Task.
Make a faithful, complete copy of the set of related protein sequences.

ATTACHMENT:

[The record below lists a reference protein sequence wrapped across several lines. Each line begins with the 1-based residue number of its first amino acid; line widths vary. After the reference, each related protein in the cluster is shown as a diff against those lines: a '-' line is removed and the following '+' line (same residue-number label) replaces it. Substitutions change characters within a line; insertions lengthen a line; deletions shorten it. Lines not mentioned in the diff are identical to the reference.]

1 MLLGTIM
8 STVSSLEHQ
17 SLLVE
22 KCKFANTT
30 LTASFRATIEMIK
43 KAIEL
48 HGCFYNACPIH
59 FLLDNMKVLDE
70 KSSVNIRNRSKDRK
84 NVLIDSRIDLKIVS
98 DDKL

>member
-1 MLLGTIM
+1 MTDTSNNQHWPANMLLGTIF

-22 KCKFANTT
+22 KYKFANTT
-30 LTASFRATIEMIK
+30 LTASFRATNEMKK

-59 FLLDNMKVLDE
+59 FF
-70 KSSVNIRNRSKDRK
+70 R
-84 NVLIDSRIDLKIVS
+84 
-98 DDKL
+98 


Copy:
[The record below lists a reference protein sequence wrapped across several lines. Each line begins with the 1-based residue number of its first amino acid; line widths vary. After the reference, each related protein in the cluster is shown as a diff against those lines: a '-' line is removed and the following '+' line (same residue-number label) replaces it. Substitutions change characters within a line; insertions lengthen a line; deletions shorten it. Lines not mentioned in the diff are identical to the reference.]

1 MLLGTIM
8 STVSSLEHQ
17 SLLVE
22 KCKFANTT
30 LTASFRATIEMIK
43 KAIEL
48 HGCFYNACPIH
59 FLLDNMKVLDE
70 KSSVNIRNRSKDRK
84 NVLIDSRIDLKIVS
98 DDKL

>member
-1 MLLGTIM
+1 MTDTSNNQHWPANMLLGTIF

-22 KCKFANTT
+22 KYKFANTT
-30 LTASFRATIEMIK
+30 LTASFRATNEMKK

-59 FLLDNMKVLDE
+59 FF
-70 KSSVNIRNRSKDRK
+70 R
-84 NVLIDSRIDLKIVS
+84 
-98 DDKL
+98 